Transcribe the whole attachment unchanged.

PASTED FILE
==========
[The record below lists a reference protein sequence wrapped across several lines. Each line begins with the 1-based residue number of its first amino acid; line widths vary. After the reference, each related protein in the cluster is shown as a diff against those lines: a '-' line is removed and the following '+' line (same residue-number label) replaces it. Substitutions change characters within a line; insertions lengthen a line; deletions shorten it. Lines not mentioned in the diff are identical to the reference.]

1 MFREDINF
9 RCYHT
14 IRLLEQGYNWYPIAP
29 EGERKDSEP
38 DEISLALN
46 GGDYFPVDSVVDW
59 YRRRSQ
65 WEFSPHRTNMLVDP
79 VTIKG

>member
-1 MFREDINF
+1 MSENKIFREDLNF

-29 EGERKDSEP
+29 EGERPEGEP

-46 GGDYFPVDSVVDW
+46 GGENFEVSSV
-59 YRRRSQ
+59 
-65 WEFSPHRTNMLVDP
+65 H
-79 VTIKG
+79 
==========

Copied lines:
[The record below lists a reference protein sequence wrapped across several lines. Each line begins with the 1-based residue number of its first amino acid; line widths vary. After the reference, each related protein in the cluster is shown as a diff against those lines: a '-' line is removed and the following '+' line (same residue-number label) replaces it. Substitutions change characters within a line; insertions lengthen a line; deletions shorten it. Lines not mentioned in the diff are identical to the reference.]

1 MFREDINF
9 RCYHT
14 IRLLEQGYNWYPIAP
29 EGERKDSEP
38 DEISLALN
46 GGDYFPVDSVVDW
59 YRRRSQ
65 WEFSPHRTNMLVDP
79 VTIKG

>member
-1 MFREDINF
+1 MSENKIFREDLNF

-29 EGERKDSEP
+29 EGERPEGEP

-46 GGDYFPVDSVVDW
+46 GGENFEVSSV
-59 YRRRSQ
+59 
-65 WEFSPHRTNMLVDP
+65 H
-79 VTIKG
+79 